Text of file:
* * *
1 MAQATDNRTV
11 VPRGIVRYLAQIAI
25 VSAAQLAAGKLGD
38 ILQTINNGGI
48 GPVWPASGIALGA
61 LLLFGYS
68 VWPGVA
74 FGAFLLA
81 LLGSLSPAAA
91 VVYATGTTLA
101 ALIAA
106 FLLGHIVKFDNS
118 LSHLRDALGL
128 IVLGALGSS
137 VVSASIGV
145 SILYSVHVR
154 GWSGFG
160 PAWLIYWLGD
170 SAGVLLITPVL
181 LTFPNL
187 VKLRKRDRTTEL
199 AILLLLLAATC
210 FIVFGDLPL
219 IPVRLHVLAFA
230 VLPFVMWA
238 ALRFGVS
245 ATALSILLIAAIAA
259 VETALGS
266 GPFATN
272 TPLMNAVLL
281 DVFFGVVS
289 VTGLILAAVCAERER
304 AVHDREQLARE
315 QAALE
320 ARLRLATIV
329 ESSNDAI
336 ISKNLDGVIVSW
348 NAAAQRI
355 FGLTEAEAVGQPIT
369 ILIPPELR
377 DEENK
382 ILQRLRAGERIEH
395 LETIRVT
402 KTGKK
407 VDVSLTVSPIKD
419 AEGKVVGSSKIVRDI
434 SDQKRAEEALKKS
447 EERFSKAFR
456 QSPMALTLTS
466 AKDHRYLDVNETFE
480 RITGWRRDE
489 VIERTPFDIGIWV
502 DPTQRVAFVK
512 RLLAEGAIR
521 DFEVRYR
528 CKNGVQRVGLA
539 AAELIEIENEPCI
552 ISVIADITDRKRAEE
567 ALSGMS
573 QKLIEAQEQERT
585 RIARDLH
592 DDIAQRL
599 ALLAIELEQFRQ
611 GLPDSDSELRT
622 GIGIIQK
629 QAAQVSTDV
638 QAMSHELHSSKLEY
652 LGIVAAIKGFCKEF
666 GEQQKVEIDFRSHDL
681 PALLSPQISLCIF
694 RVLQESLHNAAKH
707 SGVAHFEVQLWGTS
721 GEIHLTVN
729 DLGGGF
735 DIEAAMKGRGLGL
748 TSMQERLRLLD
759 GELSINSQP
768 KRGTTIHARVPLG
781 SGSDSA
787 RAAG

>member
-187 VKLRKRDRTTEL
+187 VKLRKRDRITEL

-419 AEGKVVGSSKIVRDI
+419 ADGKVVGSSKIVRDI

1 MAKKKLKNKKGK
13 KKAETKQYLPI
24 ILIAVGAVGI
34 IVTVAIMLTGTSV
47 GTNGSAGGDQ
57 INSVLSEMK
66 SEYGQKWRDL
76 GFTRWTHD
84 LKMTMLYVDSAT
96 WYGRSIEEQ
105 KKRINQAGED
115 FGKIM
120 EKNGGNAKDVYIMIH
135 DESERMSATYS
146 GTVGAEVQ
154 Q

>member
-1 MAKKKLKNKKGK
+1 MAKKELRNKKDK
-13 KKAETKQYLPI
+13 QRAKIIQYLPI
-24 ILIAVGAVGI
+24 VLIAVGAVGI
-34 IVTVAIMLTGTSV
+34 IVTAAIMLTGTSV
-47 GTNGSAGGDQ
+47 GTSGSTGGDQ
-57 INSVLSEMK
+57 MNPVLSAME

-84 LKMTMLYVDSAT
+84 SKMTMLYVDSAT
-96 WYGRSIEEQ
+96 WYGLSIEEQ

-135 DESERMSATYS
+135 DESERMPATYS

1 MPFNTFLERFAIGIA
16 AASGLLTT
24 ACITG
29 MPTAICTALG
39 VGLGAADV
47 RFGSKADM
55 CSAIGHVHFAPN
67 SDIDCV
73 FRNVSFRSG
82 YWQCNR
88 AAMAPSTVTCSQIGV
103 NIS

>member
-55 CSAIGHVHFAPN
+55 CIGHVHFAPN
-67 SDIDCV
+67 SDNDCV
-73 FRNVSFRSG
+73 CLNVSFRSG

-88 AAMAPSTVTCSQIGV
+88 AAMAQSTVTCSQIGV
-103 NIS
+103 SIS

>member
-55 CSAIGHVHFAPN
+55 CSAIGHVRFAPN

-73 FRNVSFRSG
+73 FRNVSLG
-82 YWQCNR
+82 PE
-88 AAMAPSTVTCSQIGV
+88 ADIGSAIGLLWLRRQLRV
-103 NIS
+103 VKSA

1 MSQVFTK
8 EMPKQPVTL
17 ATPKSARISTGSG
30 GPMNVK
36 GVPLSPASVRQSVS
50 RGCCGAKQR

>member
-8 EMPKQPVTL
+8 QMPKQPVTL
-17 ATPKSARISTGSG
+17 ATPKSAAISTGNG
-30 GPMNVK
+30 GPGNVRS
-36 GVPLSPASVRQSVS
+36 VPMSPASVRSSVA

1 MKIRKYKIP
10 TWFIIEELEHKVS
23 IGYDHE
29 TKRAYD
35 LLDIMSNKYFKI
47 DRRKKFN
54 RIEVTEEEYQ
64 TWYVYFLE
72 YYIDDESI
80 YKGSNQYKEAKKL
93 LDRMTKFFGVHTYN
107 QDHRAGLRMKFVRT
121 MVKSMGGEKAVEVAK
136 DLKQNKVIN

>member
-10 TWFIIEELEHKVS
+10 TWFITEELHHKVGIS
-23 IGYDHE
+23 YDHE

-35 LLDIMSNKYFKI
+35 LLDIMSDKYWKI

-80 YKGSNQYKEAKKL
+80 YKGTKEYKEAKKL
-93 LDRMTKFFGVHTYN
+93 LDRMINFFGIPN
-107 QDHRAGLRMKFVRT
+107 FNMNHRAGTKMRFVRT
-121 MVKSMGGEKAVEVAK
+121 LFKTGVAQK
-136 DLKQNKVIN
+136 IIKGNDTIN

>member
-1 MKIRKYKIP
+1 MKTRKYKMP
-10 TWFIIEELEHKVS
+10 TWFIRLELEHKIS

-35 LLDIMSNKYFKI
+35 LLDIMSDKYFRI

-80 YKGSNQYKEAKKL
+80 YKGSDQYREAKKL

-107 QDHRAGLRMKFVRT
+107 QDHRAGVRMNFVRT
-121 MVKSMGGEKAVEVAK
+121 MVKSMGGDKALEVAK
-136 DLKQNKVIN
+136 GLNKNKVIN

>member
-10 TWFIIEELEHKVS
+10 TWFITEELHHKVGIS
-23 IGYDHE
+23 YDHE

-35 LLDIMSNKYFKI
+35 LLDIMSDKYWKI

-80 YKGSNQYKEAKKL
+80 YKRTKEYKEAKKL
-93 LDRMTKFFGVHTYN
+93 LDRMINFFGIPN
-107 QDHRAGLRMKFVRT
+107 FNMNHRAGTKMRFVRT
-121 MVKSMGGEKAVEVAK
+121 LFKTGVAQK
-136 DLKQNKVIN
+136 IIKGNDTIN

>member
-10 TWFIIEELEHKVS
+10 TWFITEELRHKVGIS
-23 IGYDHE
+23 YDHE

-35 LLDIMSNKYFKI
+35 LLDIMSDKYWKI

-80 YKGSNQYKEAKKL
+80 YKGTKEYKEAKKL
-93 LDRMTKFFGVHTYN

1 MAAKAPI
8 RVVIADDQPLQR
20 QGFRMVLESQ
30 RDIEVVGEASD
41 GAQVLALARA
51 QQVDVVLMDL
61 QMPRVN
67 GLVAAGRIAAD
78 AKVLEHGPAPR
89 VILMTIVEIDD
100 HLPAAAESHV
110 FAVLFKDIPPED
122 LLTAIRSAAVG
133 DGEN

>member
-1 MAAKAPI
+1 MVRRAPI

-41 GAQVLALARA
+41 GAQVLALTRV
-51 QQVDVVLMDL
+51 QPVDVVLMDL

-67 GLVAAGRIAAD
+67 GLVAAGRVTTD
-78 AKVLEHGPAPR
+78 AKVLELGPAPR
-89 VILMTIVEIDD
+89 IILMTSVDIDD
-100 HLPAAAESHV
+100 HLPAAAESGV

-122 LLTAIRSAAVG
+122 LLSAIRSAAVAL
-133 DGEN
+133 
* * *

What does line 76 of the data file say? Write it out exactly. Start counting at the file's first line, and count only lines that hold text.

748 TSMQERLRLLD